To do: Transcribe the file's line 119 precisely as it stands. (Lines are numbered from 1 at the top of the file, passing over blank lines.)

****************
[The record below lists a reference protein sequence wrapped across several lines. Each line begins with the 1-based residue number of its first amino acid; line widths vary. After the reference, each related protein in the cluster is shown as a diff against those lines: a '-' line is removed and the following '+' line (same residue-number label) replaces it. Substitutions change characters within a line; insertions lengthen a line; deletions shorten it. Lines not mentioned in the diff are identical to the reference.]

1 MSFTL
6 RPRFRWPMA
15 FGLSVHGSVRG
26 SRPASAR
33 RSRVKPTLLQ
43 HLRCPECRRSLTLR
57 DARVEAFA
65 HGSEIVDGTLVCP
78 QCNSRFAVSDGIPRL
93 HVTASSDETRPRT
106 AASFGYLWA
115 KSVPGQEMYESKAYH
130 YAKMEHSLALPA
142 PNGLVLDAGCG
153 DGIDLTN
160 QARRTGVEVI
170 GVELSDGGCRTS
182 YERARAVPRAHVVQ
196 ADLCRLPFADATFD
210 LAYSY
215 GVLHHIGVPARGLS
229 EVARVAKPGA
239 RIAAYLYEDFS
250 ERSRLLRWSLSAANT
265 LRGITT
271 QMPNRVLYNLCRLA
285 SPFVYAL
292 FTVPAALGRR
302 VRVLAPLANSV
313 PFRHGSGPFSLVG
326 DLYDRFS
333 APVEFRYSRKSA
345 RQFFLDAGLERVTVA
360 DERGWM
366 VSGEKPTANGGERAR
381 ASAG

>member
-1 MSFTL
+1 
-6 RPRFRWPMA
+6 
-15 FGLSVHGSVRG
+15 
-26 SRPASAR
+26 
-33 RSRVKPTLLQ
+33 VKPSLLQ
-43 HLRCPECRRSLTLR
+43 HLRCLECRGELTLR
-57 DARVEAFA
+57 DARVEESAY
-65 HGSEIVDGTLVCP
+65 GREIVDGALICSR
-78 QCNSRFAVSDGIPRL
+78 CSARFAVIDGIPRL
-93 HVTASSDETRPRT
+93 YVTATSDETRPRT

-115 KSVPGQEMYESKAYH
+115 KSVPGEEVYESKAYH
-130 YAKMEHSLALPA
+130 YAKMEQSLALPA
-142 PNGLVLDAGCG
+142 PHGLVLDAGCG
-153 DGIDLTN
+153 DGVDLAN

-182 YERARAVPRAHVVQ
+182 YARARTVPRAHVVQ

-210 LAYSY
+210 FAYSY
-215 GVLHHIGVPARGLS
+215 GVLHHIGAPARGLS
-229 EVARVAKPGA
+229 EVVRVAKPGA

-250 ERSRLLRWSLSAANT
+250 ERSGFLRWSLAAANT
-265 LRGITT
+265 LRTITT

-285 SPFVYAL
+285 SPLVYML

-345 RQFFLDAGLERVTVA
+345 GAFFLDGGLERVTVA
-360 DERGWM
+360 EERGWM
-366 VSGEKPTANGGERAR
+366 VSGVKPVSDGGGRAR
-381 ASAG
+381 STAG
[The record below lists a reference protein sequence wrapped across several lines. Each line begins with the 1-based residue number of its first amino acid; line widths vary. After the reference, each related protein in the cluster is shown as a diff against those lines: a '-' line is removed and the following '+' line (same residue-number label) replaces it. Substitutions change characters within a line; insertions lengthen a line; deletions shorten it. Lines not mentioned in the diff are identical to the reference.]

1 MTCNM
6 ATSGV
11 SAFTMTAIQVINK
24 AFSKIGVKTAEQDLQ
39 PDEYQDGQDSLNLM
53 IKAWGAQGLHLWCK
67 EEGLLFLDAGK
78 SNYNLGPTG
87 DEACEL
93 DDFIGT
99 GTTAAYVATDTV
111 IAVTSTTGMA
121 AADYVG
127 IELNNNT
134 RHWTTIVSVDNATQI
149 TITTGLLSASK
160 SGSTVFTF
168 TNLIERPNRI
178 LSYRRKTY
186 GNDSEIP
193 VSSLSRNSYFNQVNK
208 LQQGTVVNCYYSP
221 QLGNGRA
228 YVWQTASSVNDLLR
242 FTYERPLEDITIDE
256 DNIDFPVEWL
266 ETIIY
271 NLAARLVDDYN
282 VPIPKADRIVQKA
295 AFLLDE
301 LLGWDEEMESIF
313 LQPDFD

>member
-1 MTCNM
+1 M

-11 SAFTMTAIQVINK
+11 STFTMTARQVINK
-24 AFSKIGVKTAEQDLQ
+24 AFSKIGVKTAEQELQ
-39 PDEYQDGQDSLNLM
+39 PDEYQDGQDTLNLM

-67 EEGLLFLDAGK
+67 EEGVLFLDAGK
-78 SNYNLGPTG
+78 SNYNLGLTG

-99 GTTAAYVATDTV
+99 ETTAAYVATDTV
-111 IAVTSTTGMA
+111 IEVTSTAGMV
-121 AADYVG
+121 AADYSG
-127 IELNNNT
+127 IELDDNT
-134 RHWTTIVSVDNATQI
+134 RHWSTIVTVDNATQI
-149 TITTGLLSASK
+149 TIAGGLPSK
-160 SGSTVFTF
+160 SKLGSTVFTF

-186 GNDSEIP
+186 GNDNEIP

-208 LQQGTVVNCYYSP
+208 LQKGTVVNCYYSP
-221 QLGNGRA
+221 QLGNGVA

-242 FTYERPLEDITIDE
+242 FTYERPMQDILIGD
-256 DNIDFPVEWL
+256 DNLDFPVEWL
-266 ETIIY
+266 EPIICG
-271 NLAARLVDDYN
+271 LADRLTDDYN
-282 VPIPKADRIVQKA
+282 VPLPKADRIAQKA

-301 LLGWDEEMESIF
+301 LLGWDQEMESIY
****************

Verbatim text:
295 AFLLDE